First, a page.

Getting the Words Right

(A sermon delivered at Throop Unitarian Universalist Church in Pasadena, California on 13 March 2016. Copyright 2016 by Everett Howe.)


Our worship theme for the month of March is evil. Last week, Reverend Tera began our exploration of this topic by recalling the relative innocence of American society in the 1990’s, and how much of that innocence was lost after the school shooting at Columbine, the painfully drawn-out Presidential election of 2000 and its troublesome resolution by the Supreme Court, the terrorist attacks of September 11, 2001… And she pointed out how Unitarian Universalists sometimes find it difficult to deal theologically with the concept of evil.

Today, I will focus on what I feel is sometimes a weakness of Unitarian Universalists, a weakness that can keep us from seeing evil, or from confronting it when we do see it: A love of words, and a belief that if we can just get the words right, goodness will follow.


But first, let me try to be clear about what I mean today when I speak of evil. Of course, theologians and philosophers have been discussing evil since forever. For philosophers who believe in an all-powerful, all-knowing, good and loving God, the problem is to explain how evil exists in the world. In this context, the evil that exists in the world is often taken to include natural phenomena like plagues, and catastrophic earthquakes and floods.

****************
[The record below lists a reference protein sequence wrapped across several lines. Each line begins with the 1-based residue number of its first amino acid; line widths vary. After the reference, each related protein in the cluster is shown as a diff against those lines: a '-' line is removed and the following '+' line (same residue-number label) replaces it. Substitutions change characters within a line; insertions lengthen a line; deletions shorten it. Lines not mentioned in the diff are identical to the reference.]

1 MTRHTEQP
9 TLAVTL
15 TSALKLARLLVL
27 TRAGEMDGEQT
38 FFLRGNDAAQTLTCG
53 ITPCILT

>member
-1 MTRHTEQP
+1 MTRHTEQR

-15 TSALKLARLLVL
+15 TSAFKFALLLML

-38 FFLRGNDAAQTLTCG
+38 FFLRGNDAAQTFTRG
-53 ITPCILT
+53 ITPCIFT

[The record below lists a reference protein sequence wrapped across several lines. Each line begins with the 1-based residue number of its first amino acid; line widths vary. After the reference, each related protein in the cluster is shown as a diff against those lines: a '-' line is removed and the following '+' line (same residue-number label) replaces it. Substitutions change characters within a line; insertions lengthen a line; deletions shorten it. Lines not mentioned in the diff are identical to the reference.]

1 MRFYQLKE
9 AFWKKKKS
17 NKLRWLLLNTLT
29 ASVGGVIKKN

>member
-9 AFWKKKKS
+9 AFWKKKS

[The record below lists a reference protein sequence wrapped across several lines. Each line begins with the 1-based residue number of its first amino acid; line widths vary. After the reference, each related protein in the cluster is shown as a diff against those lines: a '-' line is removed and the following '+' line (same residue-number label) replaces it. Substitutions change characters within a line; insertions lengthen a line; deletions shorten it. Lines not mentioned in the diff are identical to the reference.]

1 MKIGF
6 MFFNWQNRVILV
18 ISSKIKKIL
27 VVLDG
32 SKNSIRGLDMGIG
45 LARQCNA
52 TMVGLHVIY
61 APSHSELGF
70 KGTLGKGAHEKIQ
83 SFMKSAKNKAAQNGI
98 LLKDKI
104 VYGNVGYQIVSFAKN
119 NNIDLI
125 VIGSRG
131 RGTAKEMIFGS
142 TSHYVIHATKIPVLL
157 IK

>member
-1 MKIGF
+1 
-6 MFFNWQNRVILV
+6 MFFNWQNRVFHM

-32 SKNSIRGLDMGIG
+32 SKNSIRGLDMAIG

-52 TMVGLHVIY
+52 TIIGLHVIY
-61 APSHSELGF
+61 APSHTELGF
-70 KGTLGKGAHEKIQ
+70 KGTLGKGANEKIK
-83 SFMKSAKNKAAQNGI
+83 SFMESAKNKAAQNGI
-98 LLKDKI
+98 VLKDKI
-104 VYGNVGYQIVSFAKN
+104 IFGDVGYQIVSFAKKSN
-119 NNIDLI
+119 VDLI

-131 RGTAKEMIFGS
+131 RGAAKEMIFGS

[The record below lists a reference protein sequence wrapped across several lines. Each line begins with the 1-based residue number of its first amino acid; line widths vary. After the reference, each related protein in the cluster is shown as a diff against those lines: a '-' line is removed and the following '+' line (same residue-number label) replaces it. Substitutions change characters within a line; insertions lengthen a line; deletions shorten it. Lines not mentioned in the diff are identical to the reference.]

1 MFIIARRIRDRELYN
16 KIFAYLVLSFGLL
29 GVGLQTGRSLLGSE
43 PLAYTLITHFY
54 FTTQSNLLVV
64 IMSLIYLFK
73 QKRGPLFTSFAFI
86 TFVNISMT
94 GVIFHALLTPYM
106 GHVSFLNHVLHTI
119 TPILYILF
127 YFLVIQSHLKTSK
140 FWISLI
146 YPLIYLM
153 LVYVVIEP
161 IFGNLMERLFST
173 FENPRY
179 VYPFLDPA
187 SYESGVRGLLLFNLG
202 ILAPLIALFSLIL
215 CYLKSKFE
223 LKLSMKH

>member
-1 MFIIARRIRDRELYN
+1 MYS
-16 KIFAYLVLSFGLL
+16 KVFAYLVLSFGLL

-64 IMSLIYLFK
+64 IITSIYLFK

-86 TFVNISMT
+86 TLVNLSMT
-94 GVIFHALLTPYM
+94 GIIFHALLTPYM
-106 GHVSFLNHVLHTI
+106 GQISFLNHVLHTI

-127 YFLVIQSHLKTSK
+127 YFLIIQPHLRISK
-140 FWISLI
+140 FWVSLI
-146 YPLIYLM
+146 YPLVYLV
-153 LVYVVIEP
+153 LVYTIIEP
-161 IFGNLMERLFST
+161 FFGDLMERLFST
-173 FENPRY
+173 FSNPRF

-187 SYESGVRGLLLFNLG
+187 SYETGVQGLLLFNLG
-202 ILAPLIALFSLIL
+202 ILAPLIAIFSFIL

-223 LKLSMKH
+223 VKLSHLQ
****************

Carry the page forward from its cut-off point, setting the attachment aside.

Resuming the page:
But I don’t think it makes sense to include natural disasters as examples of evil. Last week, Tera quoted the theologian Reinhold Niebuhr, who wrote:

Evil is always the assertion of some self-interest without regard to the whole, whether the whole be conceived as the immediate community, or the total community of humanity, or the total order of the world.

Niebuhr refers to self-interest, and it seems to me that self-interest implies consciousness. I think that evil is something that people create. In interpersonal interactions, evil usually comes from one person putting too much value on their own desires and ignoring the humanity of others — it happens when people set aside or deny the inherent worth and dignity of every person. On the other hand, in interactions between humans and nature, evil can come from not recognizing the unique and precious circumstances that are necessary to create a living system in the world. So those two things are what I will mean today when I speak of evil.


As I mentioned, last week Tera spoke of the optimism of America in the 1990’s. There have been other times of optimism in America. Let me talk about one such time; let me speak for a moment about Universalism as it was a hundred years ago.